Except, of course, it doesn't work that way.  Meg may have grown up with Clay but that doesn't mean she knows him.  He readily agrees to create the monument, and to exact her revenge, to take joy in every ounce of his suffering, she spends most of her free time supervising his progress.  But as naturally happens in romance novels?  The more time she spends with him, the more she sees how amazingly wrong she and the rest of the town are about Clay.  Turns out they don't know the first thing about courage and what it means to be truly brave.

http://www.amazon.com/exec/obidos/ASIN/B003V1WVDY/themisaofsupe-20
Awesome book, two awful covers.
A large reason why I love historical westerns is that the sub genre plays nicely into universal themes that I find particularly compelling.  Heath explores the ideas of courage and bravery throughout this story.  Clay doesn't fight, but that makes him far from a coward.  Of course the town, swallowed by their grief, cannot see or understand that.  Clay is the quintessential western hero.  The man who stands up for what he believes in.  The man who does what is right, always.  It may not be popular.  It damn well could get him killed.  But he's not a man who will turn tail and run even when running would be the easiest thing in the world to do.

Meg is spiteful and hateful and you totally understand why.  She's young.  She's pretty.  And the war took everything from her.  She loved her husband.  She sent him off to war with tears in her eyes and fervent prayers for his return.  He never did, and neither did her three brothers.  The war nearly killed her spirit.  Her desire, her hatred, for Clay feeds her.  Slowly but surely that veil is lifted from her eyes, and then that's when the test of real courage comes into play.  Because she has fallen in love with a man whose reputation will surely drag her down like a sinking ship.  Does she have the courage, faith in both Clay and their love for each other to make a stand?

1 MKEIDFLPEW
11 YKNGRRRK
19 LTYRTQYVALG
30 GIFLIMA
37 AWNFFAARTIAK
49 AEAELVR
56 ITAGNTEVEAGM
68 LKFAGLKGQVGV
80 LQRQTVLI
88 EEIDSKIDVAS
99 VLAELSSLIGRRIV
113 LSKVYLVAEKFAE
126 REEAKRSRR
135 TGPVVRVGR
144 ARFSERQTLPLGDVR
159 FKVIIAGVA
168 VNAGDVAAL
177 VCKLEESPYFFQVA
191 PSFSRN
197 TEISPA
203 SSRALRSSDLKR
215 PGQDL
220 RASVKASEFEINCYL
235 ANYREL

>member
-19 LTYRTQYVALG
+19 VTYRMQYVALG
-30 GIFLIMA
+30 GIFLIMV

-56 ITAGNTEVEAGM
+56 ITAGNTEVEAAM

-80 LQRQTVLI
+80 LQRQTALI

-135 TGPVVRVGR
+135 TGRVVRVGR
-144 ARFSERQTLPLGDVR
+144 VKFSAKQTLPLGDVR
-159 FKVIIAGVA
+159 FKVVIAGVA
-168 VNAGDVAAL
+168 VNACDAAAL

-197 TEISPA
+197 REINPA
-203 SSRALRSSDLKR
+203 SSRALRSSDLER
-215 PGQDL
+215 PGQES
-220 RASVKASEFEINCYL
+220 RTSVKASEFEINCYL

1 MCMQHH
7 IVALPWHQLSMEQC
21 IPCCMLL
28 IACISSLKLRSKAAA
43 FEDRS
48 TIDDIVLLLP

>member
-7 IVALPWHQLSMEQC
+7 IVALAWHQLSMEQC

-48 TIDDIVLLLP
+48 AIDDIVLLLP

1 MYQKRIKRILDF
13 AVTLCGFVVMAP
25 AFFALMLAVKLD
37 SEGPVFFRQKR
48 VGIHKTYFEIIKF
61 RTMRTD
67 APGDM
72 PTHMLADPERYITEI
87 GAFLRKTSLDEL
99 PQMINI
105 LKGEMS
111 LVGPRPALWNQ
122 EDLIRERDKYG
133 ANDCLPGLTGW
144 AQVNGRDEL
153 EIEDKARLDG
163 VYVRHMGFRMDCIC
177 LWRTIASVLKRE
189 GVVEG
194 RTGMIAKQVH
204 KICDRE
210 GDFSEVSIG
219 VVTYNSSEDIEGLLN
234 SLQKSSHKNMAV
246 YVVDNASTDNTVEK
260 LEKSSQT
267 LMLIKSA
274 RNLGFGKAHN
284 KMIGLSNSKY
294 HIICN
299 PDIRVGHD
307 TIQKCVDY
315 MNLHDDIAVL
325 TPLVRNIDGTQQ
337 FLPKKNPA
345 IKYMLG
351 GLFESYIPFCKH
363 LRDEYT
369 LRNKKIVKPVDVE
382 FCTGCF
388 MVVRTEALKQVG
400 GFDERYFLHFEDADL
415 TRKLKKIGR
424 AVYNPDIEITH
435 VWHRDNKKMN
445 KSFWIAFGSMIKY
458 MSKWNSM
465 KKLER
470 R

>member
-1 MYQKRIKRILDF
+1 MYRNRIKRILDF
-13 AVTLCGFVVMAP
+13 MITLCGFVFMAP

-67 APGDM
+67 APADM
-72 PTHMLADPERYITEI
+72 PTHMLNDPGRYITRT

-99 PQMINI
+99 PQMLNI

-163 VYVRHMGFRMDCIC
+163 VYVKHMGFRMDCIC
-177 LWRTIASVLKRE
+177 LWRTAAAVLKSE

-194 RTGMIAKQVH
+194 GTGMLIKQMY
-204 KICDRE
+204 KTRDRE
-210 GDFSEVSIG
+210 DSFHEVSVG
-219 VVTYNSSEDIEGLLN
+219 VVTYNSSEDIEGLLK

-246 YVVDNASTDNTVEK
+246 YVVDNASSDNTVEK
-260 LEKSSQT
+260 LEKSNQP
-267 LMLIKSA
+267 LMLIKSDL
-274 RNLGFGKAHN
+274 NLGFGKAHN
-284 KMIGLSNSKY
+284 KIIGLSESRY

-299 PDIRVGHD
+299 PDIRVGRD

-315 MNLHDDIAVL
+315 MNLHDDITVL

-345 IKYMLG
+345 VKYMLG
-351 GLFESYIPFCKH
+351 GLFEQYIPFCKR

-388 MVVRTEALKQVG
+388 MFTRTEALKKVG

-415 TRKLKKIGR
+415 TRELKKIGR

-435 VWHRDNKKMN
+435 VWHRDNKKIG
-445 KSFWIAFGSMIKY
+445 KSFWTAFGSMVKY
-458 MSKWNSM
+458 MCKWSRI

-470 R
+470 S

Heath has written some very good books.  Of her westerns in particular I've read books ranging from "It was OK" to "Keeper! Keeper! Keeper!"  But this book?  I know she's still writing.  I know she's probably got a lot of stories left in her.  But this book?  This book is a masterpiece.  It's a triumph.  I know authors who would start sacrificing virgins if the outcome was creating a story like this one.  It's that good.  I'm ordering all of you to read it right now.  Right.  Now.

Final Grade = A

21 comments:

Phyl said...

You couldn't have put it any better. This is one of those books that should be considered a classic of the genre. And mandatory reading.